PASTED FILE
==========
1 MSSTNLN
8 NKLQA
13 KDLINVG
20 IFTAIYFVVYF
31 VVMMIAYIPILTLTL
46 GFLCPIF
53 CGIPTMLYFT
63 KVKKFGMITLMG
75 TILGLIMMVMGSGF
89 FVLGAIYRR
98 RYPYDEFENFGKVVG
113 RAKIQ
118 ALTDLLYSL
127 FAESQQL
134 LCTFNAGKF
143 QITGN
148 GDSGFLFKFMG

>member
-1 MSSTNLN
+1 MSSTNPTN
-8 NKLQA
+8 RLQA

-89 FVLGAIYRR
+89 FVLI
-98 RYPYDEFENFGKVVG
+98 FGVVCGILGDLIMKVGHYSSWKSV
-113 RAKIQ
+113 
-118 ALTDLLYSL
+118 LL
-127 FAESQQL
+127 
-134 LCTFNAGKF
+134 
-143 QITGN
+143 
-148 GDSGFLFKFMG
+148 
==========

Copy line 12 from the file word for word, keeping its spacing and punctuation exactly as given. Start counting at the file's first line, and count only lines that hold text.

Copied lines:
113 RAKIQ